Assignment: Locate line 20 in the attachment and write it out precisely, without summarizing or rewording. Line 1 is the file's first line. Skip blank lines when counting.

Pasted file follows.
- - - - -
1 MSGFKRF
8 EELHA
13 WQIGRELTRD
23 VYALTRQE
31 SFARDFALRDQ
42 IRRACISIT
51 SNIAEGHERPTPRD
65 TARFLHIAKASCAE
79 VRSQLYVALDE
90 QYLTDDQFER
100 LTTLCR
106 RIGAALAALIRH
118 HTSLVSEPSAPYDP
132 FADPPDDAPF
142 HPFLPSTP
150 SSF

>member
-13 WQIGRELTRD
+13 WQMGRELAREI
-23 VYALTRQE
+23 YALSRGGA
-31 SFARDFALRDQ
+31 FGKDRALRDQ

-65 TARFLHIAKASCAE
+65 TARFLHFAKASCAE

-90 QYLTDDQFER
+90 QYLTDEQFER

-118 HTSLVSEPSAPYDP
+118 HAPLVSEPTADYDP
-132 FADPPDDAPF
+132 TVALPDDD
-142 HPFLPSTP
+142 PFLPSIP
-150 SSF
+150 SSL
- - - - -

-23 VYALTRQE